In recent years, stand-up and activist Mark Thomas has tended to flit between overtly political shows and more personal, theatrical flourishes, such as the deeply touching Bravo Figaro and the highly acclaimed Cuckooed. His latest effort in this sphere, The Red Shed, was perhaps the closest he’s come to merging the two strands of his recent output, being a personal voyage in political protest and recollection of the miners’ strike.
The titular shed, a Labour club based in Wakefield, celebrated its 50th anniversary last year, and this show was Thomas’ tribute to its influence and staying power throughout turbulent times. In truth, though, it was as much a reflection of the inner workings of the Red Shed as an investigation into Thomas’ own memories, notably of children in a school playground singing a workers’ anthem, and of whether his memory is accurate or a romanticised version of events.
Not surprisingly, this was incredibly fertile ground for comedy with a clearly defined message, something Thomas has always strived for in his work. We followed him as he detailed his search for the teachers and children who would’ve been there when the march passed that day, and his discovery of just how much of the landscape has changed since then. An undoubted highlight was the effective way he detailed the key people of his story, and of the Red Shed, with the touch of audience members holding masks to represent each of them being a welcome device, though it was also Thomas’ voices and descriptions which helped to bring them to life so well.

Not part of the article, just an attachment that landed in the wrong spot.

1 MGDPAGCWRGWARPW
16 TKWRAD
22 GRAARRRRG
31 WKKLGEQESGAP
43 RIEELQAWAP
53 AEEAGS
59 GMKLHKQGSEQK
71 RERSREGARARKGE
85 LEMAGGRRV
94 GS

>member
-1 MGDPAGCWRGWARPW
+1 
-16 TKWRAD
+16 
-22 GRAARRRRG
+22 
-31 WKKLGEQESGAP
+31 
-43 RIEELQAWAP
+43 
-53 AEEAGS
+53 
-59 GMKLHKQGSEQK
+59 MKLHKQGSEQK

Despite being a relatively simple conceit, The Red Shed was a highly resonant rumination on the nature of memories and of stories themselves, including how they change and evolve over time as they’re told and shared, married to a commentary on the recent history of left-wing politics in the UK. A fascinating and rewarding hour.